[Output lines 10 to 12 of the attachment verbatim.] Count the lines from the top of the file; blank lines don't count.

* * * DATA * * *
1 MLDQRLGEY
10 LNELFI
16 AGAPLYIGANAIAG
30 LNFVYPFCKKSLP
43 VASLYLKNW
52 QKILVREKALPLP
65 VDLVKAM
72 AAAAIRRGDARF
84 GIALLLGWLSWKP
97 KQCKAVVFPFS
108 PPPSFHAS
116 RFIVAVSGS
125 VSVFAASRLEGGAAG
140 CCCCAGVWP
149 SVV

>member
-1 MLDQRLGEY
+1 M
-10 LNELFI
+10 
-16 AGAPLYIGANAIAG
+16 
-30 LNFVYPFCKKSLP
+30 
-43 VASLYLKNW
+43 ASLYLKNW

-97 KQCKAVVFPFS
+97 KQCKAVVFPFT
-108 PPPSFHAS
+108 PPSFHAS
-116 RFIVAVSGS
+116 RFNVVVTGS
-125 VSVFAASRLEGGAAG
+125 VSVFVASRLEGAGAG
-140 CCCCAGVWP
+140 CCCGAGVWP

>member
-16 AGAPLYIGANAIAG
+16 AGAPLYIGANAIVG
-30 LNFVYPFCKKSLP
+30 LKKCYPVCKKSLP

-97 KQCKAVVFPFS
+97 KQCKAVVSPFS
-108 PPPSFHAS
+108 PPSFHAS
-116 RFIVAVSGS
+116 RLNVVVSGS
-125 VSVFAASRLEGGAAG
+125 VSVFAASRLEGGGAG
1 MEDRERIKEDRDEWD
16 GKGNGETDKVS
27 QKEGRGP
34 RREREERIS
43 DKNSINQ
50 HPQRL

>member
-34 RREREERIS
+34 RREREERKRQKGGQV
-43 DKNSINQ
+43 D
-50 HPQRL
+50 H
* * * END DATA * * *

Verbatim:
97 KQCKAVVFPFS
108 PPPSFHAS
116 RFIVAVSGS